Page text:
A group of MIT and Harvard Medical School researchers explored the possibility of color-changing, health-monitoring tattoos.
The smart ink can detect blood sugar elevation and dehydration. One of the hurdles of the current wearable monitoring devices is that that they don’t seamlessly integrate with the body and their short battery life means users can’t go wireless. That’s when the group of postdoctoral fellows came up with project DermalAbyss.
“We were thinking: new technologies, what is the next generation after wearables?” Ali Yetisen, a researcher on the team told the Harvard Gazette. “And so we came up with the idea that we could incorporate biosensors in the skin.”
The tattoo ink changes based on each individual’s body chemistry, specifically the interstitial fluid, the fluid between blood vessels and cells. The team’s green ink turns brown when glucose concentration increases, while another green ink, when viewed under blue light, becomes more vibrant as the body’s sodium levels increase. This can help indicate dehydration.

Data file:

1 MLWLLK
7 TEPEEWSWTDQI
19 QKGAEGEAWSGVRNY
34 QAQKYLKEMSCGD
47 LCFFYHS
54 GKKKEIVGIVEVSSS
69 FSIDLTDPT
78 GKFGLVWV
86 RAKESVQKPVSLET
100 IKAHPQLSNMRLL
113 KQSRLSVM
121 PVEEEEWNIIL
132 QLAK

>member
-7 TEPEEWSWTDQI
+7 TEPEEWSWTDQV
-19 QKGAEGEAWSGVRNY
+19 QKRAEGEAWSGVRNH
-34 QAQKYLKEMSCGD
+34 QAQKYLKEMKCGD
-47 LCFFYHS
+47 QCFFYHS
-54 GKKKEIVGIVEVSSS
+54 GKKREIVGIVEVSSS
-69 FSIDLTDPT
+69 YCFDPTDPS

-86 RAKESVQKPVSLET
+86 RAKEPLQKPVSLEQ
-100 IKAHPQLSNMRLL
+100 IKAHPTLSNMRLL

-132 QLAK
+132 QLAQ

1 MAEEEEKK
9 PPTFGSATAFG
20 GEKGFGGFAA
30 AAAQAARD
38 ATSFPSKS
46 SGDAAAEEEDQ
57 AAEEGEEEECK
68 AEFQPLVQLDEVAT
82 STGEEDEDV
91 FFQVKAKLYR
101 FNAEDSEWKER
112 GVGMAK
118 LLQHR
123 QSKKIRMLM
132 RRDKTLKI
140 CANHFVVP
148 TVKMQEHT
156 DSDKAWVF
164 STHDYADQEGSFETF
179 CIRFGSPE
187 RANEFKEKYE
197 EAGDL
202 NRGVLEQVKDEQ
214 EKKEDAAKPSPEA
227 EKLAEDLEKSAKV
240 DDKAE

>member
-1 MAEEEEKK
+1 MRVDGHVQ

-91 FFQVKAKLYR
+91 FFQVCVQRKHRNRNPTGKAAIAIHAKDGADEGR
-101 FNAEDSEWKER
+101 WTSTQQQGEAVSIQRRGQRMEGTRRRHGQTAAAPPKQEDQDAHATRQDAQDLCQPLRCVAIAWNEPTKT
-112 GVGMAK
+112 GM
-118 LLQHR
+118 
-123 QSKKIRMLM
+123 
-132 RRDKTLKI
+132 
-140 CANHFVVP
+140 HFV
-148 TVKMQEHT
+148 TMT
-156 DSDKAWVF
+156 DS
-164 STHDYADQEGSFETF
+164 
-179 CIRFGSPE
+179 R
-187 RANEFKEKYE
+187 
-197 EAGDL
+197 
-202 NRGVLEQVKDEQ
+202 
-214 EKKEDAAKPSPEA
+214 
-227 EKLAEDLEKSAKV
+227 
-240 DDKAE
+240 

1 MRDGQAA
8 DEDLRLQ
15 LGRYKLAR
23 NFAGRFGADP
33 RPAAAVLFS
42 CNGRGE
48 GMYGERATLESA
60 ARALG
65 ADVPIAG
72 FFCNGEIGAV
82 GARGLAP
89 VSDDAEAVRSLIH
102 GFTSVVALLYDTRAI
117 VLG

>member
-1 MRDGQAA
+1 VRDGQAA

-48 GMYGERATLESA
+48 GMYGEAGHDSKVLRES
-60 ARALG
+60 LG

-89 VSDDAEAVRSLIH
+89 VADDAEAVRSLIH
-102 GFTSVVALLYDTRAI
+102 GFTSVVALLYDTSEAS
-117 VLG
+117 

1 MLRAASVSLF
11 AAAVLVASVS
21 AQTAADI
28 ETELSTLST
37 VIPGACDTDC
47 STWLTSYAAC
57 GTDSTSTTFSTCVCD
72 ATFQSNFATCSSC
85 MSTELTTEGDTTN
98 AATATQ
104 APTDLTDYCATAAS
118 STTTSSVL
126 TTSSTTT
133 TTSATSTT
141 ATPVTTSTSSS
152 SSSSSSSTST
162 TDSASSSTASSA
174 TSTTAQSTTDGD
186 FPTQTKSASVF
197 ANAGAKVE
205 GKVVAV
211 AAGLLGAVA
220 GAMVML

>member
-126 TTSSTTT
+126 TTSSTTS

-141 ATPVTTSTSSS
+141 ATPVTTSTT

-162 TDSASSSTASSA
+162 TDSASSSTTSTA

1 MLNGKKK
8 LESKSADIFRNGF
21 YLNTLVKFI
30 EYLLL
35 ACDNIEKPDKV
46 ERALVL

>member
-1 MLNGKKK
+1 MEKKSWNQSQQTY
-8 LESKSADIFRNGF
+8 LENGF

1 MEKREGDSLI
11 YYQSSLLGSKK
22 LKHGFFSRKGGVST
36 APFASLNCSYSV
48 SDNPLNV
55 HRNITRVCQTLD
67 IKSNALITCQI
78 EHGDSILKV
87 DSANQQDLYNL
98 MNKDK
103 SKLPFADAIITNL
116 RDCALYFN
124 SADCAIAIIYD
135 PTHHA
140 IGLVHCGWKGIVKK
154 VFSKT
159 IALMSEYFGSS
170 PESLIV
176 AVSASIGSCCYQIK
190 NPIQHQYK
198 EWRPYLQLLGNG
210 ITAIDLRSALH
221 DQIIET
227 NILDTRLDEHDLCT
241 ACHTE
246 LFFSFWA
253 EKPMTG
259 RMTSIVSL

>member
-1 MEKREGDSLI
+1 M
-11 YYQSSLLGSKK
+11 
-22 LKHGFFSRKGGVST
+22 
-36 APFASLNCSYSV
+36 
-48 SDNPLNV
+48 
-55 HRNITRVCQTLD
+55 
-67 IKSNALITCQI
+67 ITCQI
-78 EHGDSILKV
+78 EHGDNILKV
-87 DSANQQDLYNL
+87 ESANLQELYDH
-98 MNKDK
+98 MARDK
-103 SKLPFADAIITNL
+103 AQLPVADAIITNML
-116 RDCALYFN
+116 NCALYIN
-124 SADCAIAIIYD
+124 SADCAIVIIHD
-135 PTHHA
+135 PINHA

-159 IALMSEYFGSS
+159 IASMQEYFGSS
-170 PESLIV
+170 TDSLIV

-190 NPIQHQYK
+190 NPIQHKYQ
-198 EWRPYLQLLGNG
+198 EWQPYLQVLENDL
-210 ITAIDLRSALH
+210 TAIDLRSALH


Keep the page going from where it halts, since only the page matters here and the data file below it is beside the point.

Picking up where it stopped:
“The purpose of the work is to light the imagination of biotechnologists and stimulate public support for such efforts,” Nan Jiang, one of the researchers, said.
While the project has ended and there are no plans to move forward with DermalAbyss, the idea of tattoo biosensors could be applied to certain groups in the future. Astronauts, athletes and diabetics alike require close health monitoring.
“These questions of how technology impacts our lives must be considered as carefully as the design of the molecular sensors patients may someday carry embedded in their skin,” Jiang told the Harvard Gazette.
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